“The trend in both ARWU and THE is that the lower down the list you get, the smaller the difference between universities.”
What is special with the THE, NIFU argues, is that 33% of the weighting in the ranking is decided by an international survey of academics – but these results are not made available in the THE report, where only the first 50 places are documented.
The last THE reputation survey was done in 2012, NIFU said, and 16,639 academics in 144 countries responded – but THE does not say what percentage response there was to the survey.
NIFU discusses in detail which regions the respondents came from, which is given by THE, and says that a slight overrepresentation of respondents from North America probably has no great effect on the rankings, which has often been argued.
The institute says that Harvard University, which is most frequently rated by the respondents, is given a score of 100, and universities down on the list are given a percentage of the ‘votes’ Harvard gets. For instance MIT, second on the list, gets 87.6% as many ‘votes’ as Harvard.
This figure is only published for the first 50 entries on the ranking. Most universities after that might have received less than 1% of the nominations Harvard got, making it feasible that there may be great fluctuation in the proportions between universities from survey to survey.
The institute argues convincingly that the weight of the survey is an advantage only for the first placement on the rank, and unreliable as a differentiation mechanism for universities further down on the list – where most Nordic universities are ranked.
It collected information from the four ‘old’ universities and found that all of them got comparatively low scores on the survey.
Furthermore, the NIFU report discusses in detail each parameter for each of the four Norwegian universities, and compares these scores with the 18 other Nordic universities, giving a detailed picture of the many technicalities behind their rank. This is valuable information.
Phil Baty, editor of the THE rankings, told University World News that the magazine had “not been consulted at all by the NIFU”.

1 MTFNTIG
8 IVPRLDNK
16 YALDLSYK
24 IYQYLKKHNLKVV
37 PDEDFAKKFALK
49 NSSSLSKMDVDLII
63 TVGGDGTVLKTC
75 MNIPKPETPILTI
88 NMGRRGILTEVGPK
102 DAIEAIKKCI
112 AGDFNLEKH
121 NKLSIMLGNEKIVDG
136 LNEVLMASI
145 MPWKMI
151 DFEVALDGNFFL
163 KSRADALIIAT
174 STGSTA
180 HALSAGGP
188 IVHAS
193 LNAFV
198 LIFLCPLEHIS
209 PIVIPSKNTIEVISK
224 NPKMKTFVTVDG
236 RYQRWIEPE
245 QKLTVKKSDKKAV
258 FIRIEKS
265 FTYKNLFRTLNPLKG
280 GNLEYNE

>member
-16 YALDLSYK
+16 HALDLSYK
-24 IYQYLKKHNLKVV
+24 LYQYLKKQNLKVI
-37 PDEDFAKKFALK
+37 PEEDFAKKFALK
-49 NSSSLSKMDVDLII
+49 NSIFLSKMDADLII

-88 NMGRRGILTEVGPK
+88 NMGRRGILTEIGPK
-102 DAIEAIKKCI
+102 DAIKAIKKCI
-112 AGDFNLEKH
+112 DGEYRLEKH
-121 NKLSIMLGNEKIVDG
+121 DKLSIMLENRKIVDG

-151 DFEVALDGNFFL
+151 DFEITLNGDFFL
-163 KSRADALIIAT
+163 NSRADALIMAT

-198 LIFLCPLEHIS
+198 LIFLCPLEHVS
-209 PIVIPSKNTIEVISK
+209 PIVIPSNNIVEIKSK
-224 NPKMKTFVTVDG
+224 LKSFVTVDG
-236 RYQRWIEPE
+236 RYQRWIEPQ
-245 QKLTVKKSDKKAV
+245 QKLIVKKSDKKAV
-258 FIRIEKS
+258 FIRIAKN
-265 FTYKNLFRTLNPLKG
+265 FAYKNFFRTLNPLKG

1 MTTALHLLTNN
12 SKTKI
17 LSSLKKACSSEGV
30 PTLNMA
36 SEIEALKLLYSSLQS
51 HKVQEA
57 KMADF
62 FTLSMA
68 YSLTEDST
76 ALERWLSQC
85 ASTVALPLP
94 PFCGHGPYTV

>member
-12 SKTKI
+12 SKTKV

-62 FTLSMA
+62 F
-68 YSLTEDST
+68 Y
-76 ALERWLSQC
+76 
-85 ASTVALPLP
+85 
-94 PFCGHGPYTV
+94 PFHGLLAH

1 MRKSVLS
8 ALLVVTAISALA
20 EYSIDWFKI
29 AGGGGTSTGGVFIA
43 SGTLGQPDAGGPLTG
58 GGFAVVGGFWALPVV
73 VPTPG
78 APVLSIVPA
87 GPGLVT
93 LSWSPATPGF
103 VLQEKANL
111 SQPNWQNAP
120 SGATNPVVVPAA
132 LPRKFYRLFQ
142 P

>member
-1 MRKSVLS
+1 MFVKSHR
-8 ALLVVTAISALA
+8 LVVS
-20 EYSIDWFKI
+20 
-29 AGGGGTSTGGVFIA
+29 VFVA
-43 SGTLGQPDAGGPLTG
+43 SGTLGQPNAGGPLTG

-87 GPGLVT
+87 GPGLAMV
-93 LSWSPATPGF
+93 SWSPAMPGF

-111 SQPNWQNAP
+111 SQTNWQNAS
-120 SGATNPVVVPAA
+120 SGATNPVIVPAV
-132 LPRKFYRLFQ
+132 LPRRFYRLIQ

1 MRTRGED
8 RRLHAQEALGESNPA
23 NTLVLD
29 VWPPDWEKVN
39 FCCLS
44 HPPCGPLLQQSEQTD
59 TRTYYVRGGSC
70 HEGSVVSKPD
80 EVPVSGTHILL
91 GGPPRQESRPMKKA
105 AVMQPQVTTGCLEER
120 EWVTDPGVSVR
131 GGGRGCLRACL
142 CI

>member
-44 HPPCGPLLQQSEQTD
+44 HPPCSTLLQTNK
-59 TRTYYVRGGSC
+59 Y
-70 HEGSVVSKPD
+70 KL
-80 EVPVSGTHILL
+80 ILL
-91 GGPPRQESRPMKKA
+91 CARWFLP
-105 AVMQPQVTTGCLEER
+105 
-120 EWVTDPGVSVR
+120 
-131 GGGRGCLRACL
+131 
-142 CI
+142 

Reputation, he said, formed “just a part of a comprehensive range of metrics used to create the Times Higher Education World University Rankings". In all, 13 performance indicators were used, “covering the full range of university activities – research, knowledge transfer, international outlook and the teaching environment".
“The majority of the indicators are hard, objective measures, but we feel it is very important to include an element of subjective reputation as it helps to capture the less tangible but important aspects of a university's performance, which are not well captured by hard data.”
The methodology was devised, Baty stressed, after open consultation and was refined by an expert group of more than 50 leading scholars and administrators around the world. Effort was taken to ensure the survey was fair, with countries receiving the right proportion of questionnaires, and it was distributed in multiple languages. Only senior academics were invited to respond to the survey, and all of them had published in world-leading journals.
“When Norway’s universities break new ground and push forward the boundaries of understanding in any particular academic field, they should be making sure that scholars across the world are aware of the discoveries, through the most appropriate means of dissemination – journal publications and conferences,” said Baty.
“This is the only way to ensure Norwegian universities get the credit they deserve. Other small countries have had tremendous success in the rankings – the Netherlands and Switzerland, for example.”
The NIFU report was presented at a seminar in Oslo recently, capturing much attention. “Can we trust university rankings?” NIFU wrote on its website. “University rankings criticised,” declared the Ministry of Education and Research in a press release.
“A Kiss of Death for university rankings,” said University of Oslo Rector Ole Petter Ottersen in his blog, stating:
“This report should be made available for everyone working within the higher education sector in Norway. Not the least, it should be available on the news desk of Norwegian newspapers.”
Among the many comments, the University of Bergen announced that it was ranked 56 on the indicator for citations per academic. “This confirms Norwegian universities’ love-hate relationship with university rankings,” wrote former Bergen rector Professor Kirsti Koch Christensen on Facebook.